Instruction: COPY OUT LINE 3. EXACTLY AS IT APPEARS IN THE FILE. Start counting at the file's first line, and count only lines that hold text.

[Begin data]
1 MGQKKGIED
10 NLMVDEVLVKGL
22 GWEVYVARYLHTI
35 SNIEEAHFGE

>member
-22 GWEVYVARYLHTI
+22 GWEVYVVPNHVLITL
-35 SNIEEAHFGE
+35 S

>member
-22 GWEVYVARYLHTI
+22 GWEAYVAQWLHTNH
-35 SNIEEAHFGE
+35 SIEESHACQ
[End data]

22 GWEVYVARYLHTI